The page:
[Python-Dev] Integrate BeautifulSoup into stdlib?

Tres Seaver tseaver at palladion.com
Sat Mar 14 05:15:20 CET 2009

Hash: SHA1

Nick Coghlan wrote:
> Tres Seaver wrote:
>> You are plainly joking:  nothing in Python should know or care about the
>> various bureaucratic insanities in some workplaces.  Given the
>> *existing* stdlib and network connectivity, nothing any corporate
>> security blackshirt can do will prevent an even moderately-motivated
>> person from executing arbitrary code downloaded from elsewhere.  In that
>> case, what is the point in trying to help those who impose such craziness?
> Network connectivity isn't a given, even today. So yes, there are
> environments that are secure (i.e. no network connectivity), and there
> are environments where developers are trusted (shock, horror) to
> actually follow company policy and get all licenses vetted by their
> Contracts group before installing downloaded software on company machines.
> Given that even some of the core developers work in environments like
> that, then yes, I believe Python can and should take reasonable steps to
> enable its use in such situations.
> And the most reasonably step Python can take on that front is to
> continue to provide a relatively powerful standard library *even if* a
> flexible and otherwise useful package management approach is added at
> some stage.

My inclination would be to leave the stdlib largely as is, except that
occostonally I would argue for ripping out a particular obsolete /
bitrotted module.

A couple of other points:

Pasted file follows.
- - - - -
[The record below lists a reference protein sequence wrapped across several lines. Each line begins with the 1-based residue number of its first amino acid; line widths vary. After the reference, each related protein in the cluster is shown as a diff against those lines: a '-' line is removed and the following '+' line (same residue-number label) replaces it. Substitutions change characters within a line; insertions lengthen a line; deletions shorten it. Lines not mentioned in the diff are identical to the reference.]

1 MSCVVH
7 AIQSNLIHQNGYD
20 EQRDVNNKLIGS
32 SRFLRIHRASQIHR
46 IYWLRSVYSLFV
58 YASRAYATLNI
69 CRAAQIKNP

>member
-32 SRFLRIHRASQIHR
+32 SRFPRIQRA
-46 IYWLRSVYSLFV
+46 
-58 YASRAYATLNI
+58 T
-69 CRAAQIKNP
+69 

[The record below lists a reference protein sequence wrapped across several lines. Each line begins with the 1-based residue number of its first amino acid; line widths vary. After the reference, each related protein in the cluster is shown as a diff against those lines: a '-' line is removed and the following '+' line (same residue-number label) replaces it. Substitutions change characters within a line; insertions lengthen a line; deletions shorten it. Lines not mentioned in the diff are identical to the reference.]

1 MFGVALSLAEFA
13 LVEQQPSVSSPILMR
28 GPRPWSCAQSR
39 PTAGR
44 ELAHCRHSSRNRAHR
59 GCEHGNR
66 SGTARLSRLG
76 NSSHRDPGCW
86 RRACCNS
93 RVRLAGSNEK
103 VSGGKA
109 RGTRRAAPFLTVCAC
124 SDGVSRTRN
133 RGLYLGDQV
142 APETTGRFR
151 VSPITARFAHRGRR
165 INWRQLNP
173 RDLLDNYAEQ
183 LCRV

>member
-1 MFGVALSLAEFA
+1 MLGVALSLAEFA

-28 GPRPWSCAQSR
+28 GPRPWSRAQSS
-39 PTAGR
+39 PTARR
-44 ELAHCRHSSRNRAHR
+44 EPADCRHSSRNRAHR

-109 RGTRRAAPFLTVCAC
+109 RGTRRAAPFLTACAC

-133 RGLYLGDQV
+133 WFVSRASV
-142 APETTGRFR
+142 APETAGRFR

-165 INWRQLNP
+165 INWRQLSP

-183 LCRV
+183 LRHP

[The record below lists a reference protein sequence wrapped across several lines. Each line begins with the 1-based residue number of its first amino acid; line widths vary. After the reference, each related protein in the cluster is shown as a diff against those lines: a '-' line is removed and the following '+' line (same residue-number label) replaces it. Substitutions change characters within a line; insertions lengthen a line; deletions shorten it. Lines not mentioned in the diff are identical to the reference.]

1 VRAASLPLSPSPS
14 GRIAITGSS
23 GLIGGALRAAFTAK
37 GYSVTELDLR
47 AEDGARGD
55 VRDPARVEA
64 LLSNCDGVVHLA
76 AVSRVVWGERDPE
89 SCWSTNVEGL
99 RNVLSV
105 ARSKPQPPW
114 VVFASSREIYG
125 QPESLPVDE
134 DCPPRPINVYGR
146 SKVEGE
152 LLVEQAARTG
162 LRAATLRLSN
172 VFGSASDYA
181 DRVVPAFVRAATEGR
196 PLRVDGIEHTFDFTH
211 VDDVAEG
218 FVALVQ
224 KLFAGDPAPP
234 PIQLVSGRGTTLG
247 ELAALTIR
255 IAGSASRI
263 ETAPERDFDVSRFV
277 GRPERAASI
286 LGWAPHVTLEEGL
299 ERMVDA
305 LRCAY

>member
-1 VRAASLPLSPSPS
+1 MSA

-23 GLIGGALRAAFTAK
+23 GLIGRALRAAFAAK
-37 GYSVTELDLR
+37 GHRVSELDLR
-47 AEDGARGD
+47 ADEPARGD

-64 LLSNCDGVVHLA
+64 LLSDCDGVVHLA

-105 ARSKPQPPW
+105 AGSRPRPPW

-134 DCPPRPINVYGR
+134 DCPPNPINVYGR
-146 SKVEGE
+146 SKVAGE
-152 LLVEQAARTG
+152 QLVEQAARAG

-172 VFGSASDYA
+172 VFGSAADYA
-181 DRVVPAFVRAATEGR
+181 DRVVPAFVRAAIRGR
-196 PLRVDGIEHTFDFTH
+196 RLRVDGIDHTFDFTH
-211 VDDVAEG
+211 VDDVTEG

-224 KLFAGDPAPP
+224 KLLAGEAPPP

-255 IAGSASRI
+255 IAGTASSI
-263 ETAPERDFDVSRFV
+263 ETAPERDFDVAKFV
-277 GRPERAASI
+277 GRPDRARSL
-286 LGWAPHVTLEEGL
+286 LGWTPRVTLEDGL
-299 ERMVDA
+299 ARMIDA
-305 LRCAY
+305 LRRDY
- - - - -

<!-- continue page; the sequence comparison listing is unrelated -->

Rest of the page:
- - Absent a sufficiently powerful package management system, the pressure
  to add modules to the stdlib (or keep them) is higher because it is
  harder for *all* Python users to add them, or replace them if dropped.

- - The choice to add or remove a module to / from the stdlib should be
  made on the merits of the module, without regard to the kind of
  specialized deployment policies you outline.

- - Changing the stdlib in a new release of Python is probably irrelevant
  for the kind of environments you allude to, as there is likely as much
  review involved to approve a new version of Python as there was in
  approving it in the first place:  of the few I know of today, all are
  still running Python 2.1.x and / or 2.2.x for this reason.

> If someone else decides to create a MinimalPython which consists solely
> of something like easy_install and whatever is needed to run it (i.e.
> the opposite of the "fat" bundles from folks like ActiveState and
> Enthought), then more power to them. But I don't believe the official
> releases from python.org should go that way.

Note that I am *not* advocating scrubbing / exploding the stdlib.

- --
Tres Seaver          +1 540-429-0999          tseaver at palladion.com
Palladion Software   "Excellence by Design"    http://palladion.com
Version: GnuPG v1.4.6 (GNU/Linux)
Comment: Using GnuPG with Mozilla - http://enigmail.mozdev.org


More information about the Python-Dev mailing list